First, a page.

Adapted from 'Earth: Portrait of a Planet' by Stephen Marshak, 2005, W. W. Norton & Company, Inc.
A broad, relatively flat region of the ocean that lies at least 4.5km below sea level.
Apparent polar-wander path
A path on the globe along which a magnetic pole appears to have wandered over time; in fact, the continents drift, while the magnetic pole stays fairly fixed.
Variation in depth (underwater topography).
The idea that continents have moved and are still moving slowly across the Earth's surface.
A magnetic field with a north and south pole, like that of a bar magnet.
A power plant generator in which water or wind power spins an electrical conductor around a permanent magnet.
A narrow band of vertical fractures in the ocean floor; fracture zones lie roughly at right-angles to a mid-ocean ridge, and the actively slipping part of a fracture zone is a transform fault.
The rate at which heat rises from the Earth's interior up to the surface.
The difference between the expected strength of the Earth's magnetic field at a certain location and the actual measured strength of the field at that location.
The angle between the direction a compass needle points at a given location and the direction of true north.
The region affected by the force emanating from a magnet.
The push or pull exerted by a magnet.
The angle between a magnetic needle free to pivot on a horizontal axis and a horizontal plane parallel to the Earth's surface.
The history of magnetic reversals through geologic time.
The change of the Earth's magnetic polarity; when a reversal occurs, the field flips from normal to reversed polarity, or vice versa.
An iron-rich mineral that acts like a permanent magnet.
The degree to which a material can exert a magnetic force.
A 2km high submarine mountain belt that forms along a divergent oceanic plate boundary.
Normal and reversed polarity
Polarity in which the palaeomagnetic dipole has the same orientation as it is today / points north.
The record of ancient magnetism preserved in rock.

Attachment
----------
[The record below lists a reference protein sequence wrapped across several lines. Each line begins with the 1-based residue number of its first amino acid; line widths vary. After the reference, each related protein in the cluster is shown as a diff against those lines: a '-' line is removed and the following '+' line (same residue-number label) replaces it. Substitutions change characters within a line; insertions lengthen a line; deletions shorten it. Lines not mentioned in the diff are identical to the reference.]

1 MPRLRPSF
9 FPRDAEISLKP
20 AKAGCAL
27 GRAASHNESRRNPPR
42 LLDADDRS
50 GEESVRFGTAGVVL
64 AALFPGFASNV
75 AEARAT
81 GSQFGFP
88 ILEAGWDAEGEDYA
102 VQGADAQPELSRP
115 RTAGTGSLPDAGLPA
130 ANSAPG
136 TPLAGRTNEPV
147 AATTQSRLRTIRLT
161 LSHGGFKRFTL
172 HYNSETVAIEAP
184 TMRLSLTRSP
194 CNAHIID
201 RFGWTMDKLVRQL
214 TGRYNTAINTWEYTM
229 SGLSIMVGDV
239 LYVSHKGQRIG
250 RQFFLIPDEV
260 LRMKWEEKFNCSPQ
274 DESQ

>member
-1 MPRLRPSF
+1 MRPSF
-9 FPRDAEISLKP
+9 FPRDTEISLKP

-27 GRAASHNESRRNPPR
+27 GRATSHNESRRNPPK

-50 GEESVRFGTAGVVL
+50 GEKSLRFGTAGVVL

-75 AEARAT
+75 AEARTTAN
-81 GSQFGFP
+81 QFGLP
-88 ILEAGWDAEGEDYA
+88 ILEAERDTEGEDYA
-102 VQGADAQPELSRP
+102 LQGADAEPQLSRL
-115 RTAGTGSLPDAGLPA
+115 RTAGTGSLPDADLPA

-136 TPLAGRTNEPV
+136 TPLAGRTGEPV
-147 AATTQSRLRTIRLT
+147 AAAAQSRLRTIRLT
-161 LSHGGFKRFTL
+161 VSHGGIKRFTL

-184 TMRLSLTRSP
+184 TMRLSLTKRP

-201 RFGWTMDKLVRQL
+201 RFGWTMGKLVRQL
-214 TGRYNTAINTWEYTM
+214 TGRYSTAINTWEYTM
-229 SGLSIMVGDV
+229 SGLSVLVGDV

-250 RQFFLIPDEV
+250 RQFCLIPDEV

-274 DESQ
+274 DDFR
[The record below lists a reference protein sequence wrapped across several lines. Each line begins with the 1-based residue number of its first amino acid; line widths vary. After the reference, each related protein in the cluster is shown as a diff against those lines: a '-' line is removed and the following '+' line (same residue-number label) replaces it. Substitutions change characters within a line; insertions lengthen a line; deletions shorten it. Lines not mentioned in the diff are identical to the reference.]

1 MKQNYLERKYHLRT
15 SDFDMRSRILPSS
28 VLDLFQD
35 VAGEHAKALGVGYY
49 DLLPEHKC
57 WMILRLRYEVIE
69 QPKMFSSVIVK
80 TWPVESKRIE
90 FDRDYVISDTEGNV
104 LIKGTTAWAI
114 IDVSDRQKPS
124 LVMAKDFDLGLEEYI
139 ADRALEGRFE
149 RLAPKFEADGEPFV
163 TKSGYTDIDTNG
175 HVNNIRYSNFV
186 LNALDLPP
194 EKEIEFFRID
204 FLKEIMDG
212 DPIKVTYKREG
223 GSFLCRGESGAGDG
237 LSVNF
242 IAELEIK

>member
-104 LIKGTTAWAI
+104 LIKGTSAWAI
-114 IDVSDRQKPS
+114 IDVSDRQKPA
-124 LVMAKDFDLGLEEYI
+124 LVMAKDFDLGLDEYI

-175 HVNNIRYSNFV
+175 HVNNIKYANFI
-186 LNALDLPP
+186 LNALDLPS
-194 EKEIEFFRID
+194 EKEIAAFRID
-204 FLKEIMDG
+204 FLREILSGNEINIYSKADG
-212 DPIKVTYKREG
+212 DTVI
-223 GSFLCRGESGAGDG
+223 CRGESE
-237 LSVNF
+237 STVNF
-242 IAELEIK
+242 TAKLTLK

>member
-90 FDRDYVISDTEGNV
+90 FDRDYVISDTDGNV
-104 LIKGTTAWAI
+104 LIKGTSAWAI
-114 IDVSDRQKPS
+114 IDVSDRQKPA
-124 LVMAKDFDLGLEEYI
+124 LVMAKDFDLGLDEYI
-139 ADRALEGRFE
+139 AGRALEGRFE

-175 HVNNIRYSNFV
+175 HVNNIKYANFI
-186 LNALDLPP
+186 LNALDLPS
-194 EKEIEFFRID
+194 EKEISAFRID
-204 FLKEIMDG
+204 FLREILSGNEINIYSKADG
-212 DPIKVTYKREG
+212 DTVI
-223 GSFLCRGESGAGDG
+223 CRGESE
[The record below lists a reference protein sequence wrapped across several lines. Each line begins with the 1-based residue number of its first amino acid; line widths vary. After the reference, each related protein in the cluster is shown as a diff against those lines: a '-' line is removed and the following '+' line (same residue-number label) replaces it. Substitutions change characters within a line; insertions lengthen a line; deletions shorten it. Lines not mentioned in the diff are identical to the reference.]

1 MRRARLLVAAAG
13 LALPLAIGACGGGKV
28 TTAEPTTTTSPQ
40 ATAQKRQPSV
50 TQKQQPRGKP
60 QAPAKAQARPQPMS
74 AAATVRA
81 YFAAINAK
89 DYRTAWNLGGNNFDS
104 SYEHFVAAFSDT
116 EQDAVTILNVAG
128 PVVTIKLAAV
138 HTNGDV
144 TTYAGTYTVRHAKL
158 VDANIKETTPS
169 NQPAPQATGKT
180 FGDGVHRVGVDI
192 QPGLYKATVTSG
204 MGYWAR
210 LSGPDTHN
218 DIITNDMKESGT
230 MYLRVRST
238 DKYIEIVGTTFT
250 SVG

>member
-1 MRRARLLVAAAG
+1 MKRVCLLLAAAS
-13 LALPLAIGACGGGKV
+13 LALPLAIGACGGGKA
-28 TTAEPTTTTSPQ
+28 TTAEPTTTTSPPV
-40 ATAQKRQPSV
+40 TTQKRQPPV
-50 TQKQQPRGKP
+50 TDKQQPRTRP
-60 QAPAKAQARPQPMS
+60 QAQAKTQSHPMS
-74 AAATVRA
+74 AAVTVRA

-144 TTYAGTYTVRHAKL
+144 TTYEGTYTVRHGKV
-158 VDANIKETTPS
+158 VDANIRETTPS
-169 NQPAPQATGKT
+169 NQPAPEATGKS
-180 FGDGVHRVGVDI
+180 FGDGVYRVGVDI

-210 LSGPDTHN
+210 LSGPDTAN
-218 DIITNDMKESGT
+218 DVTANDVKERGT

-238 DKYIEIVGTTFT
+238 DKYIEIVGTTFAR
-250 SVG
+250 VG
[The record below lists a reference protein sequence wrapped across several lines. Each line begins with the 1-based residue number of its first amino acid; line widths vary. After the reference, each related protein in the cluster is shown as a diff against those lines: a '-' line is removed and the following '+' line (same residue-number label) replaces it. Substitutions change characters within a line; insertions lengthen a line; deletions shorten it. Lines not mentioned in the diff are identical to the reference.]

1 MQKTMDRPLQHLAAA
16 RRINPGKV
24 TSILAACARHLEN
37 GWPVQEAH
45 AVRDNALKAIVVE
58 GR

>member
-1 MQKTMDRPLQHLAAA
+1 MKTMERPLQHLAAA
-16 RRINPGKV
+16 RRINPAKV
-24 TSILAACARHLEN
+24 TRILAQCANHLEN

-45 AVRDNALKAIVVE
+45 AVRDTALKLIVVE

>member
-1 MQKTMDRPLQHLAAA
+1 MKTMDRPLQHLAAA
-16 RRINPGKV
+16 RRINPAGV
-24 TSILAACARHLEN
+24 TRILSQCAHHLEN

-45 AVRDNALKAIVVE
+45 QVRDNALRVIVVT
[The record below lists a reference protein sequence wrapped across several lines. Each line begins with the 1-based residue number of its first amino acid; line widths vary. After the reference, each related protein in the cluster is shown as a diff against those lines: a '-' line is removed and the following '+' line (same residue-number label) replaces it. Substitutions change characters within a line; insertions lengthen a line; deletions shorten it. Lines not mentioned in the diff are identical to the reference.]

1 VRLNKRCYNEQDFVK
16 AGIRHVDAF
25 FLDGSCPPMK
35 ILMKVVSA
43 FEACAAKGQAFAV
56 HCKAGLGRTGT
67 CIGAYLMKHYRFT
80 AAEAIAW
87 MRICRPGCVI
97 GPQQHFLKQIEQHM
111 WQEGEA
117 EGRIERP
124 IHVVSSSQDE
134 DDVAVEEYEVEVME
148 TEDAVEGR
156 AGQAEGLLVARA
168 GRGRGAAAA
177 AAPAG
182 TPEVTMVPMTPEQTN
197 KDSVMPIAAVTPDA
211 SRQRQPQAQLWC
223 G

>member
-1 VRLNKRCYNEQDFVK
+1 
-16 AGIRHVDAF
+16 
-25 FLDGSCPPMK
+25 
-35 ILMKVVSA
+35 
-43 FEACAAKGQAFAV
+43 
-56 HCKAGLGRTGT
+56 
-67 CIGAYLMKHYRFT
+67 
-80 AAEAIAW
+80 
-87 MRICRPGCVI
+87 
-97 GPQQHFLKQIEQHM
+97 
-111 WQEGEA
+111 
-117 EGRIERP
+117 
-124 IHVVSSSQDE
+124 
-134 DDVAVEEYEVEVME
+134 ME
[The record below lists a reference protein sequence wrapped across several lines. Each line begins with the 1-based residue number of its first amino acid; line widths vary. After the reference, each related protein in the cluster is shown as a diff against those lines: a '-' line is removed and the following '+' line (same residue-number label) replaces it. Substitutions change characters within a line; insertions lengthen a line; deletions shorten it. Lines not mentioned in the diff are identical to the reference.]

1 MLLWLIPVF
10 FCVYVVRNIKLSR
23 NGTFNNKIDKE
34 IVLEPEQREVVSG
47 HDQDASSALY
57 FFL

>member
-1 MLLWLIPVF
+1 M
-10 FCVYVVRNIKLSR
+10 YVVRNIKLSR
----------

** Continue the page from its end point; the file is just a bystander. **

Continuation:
The supposed position of the Earth's magnetic pole in the past, with respect to a particular continent.
A supercontinent that assembled at the end of the Palaeozoic era.
One of about twenty distinct pieces of the relatively rigid lithosphere.
The theory that the outer layer of the Earth (the lithosphere) consists of separate plates that move with respect to one another.
The phenomenon of the progressive changing through time of the position of the Earth's magnetic poles relative to a location on a continent; significant polar wander probably doesn't occur - in fact, poles seem to remain fairly fixed, while continents move.
The orientation of a magnetic dipole
The time interval between polarity reversals of Earth's magnetic field.
The gradual widening of an ocean basin as new oceanic crust forms at a mid-ocean ridge axis and then moves away from the axis.
An isolated submarine mountain.
The rate at which sea floor moves away from a mid-ocean ridge axis, as measured with respect to the sea floor on the opposite side of the axis.
The process by which one oceanic plate bends and sinks down into the asthenosphere beneath another plate.
A deep elongate trough bordering a volcanic arc; a trench defines the trace of a convergent plate boundary.
A curving chain of active volcanoes formed adjacent to a convergent plate boundary.